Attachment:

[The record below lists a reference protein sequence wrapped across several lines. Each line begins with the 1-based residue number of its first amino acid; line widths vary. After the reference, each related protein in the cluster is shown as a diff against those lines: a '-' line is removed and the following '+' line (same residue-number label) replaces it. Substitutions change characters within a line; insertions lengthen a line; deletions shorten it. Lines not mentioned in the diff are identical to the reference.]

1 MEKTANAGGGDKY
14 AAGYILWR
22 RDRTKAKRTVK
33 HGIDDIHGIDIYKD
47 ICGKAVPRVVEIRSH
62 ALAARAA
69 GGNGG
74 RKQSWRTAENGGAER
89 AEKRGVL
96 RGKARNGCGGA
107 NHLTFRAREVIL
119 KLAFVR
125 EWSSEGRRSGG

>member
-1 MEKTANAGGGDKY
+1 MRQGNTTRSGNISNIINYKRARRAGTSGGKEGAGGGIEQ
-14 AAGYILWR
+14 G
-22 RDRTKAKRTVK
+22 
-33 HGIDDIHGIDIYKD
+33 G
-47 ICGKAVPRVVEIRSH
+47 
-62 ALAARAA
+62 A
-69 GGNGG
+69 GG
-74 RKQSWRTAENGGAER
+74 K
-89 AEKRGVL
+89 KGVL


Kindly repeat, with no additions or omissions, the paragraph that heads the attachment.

[The record below lists a reference protein sequence wrapped across several lines. Each line begins with the 1-based residue number of its first amino acid; line widths vary. After the reference, each related protein in the cluster is shown as a diff against those lines: a '-' line is removed and the following '+' line (same residue-number label) replaces it. Substitutions change characters within a line; insertions lengthen a line; deletions shorten it. Lines not mentioned in the diff are identical to the reference.]